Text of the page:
this.Text = text;

and markup :

<asp:Repeater ID="rptInputs" runat="server">
    <asp:TextBox ID="tbxInput" runat="server" Text='<%# Eval("Text") %>'></asp:TextBox>
    <asp:RequiredFieldValidator ID="rqfValidator" runat="server" ControlToValidate="tbxInput" ErrorMessage="* Required!"></asp:RequiredFieldValidator>
<br />
<asp:Button ID="btnSubmit" runat="server" Text="Submit" OnClick="btnSubmit_Click" />

and bind repeater and get values entered by user with this code

protected void Page_Init(object sender, EventArgs e)
  if (!IsPostBack)
    var data = new List<InputDataItem>();
    for (int i = 0; i < 5; i++)
      data.Add(new InputDataItem("Item " + i.ToString()));
    rptInputs.DataSource = data;

protected void btnSubmit_Click(object sender, EventArgs e)
  if (IsValid)
    var data = new List<InputDataItem>();
    foreach (RepeaterItem rit in rptInputs.Items)
      Control cnt = rit.FindControl("tbxInput");
      if (cnt != null && cnt is TextBox)
        data.Add(new InputDataItem((cnt as TextBox).Text));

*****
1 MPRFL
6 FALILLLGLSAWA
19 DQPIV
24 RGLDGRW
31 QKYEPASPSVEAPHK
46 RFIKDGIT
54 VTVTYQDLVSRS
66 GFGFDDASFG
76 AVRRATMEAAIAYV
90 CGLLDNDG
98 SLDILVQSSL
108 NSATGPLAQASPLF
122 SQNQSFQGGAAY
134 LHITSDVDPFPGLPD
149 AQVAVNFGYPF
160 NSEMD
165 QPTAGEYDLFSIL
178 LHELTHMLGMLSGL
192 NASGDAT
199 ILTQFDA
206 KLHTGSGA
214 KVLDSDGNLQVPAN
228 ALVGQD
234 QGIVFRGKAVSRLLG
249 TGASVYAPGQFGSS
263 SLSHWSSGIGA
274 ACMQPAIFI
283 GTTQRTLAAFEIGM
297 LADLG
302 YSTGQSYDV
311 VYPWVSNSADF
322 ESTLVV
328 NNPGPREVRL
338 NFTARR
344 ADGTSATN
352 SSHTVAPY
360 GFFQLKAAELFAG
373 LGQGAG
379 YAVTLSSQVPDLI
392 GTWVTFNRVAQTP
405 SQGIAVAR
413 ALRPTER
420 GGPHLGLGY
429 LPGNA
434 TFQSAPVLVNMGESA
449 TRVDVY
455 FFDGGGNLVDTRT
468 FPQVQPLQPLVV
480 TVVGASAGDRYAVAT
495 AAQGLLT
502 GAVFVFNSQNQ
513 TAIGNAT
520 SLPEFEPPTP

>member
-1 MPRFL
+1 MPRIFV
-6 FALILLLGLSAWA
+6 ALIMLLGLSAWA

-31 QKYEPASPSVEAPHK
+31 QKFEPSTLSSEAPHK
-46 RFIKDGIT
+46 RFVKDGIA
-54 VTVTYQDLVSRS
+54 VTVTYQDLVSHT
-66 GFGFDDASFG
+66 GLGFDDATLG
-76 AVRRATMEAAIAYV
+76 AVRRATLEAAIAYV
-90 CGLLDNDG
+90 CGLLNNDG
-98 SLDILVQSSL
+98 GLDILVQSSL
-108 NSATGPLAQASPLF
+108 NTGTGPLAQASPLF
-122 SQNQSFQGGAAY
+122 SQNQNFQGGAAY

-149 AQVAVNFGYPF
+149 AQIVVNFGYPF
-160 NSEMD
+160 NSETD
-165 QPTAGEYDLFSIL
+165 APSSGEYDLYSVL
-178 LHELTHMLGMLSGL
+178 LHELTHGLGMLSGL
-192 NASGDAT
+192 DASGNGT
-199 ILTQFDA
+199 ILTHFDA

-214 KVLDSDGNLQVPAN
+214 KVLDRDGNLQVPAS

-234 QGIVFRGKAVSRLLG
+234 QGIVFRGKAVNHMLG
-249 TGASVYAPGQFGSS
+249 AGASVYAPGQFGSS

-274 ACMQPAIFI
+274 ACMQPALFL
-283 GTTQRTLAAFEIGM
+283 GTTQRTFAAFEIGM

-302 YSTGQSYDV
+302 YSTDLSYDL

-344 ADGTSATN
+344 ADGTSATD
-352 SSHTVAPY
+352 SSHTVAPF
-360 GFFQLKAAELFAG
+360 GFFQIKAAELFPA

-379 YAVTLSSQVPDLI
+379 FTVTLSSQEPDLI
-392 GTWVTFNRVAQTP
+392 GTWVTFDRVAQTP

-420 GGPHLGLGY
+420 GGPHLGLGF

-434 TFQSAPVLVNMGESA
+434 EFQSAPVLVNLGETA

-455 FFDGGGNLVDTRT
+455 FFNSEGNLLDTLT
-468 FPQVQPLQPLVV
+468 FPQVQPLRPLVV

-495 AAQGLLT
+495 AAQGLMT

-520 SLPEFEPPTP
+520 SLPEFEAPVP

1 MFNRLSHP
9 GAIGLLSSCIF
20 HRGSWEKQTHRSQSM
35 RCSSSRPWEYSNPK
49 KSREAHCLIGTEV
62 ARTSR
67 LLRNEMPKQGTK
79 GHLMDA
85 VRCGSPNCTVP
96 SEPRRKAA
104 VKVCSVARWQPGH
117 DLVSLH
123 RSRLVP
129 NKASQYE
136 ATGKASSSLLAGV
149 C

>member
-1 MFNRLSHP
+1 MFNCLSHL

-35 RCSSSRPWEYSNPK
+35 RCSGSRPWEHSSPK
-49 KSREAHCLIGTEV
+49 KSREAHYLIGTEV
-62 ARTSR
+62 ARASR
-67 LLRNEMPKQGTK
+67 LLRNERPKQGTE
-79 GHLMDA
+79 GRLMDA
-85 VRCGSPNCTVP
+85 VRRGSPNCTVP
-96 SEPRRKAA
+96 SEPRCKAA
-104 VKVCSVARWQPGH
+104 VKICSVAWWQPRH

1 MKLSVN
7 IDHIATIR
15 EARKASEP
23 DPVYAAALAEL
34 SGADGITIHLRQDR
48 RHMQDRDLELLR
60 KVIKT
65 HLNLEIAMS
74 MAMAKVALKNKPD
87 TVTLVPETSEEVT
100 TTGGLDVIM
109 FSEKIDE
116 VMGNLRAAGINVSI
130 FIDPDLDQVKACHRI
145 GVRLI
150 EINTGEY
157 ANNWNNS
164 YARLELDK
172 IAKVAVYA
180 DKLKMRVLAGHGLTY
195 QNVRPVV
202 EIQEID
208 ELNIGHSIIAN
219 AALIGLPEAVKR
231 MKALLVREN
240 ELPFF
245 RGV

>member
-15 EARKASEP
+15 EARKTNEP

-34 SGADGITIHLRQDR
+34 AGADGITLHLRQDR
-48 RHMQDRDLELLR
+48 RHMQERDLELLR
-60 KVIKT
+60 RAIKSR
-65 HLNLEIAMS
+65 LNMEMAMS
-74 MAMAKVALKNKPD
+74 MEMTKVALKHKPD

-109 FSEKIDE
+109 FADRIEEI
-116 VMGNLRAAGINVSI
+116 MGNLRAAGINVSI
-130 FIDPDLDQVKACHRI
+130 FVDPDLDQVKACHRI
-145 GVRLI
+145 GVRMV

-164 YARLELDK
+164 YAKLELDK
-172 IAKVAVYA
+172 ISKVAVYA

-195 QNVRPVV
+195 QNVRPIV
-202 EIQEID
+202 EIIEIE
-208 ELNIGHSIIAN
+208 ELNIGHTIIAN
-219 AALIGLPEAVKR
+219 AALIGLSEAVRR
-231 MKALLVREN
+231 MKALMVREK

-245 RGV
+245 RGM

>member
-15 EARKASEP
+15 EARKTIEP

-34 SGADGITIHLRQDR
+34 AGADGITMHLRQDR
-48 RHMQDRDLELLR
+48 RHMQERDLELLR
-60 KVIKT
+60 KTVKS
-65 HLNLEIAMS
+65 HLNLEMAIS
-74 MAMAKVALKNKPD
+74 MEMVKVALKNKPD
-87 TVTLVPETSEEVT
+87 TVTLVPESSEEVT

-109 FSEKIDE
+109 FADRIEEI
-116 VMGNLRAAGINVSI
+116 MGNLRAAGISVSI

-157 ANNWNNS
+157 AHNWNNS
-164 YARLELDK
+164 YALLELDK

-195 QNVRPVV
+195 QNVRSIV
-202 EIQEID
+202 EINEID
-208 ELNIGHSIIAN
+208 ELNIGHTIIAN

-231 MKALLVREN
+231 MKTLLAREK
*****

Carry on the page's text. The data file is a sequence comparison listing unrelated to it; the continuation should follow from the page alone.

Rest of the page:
/// here you have list of POCO objects filled with user input
share|improve this answer

Why do you want to do something that is already done? validators provide both client and server side validation. DRY - Dont Repeat Yourself. Just use Validators

share|improve this answer
In this specific scenario, I would not want to use 14 customs validators myself. He says "I figure the validators must exist for a reason, but using them to validate in this context looks like doing substantially more work than not using them and I can't see any advantage to justify it." – Hanlet Escaño Dec 26 '12 at 22:37
Well eventhough, he is going to write 14 custom functions( client and server side), he will get the advantage of automatic invocation (validation), error message display, and stuff. I would use Validators. Any way, you is going to write 14 different validations himself – Dan Hunex Dec 26 '12 at 22:42
He would have to write just one validation function, and validate each textbox with the same function. He would, however, have to call it from 14 different places at the most. – Hanlet Escaño Dec 26 '12 at 22:47
I was actually just going to write 1 validation function that rolls through all the TextBox controls and validates the contents of each text box when the user hits "submit". If they all were valid, the operation continues. If anything failed, I stop the operation and make a hidden label appear with the error message at the top of the page. – Richard Dec 26 '12 at 22:53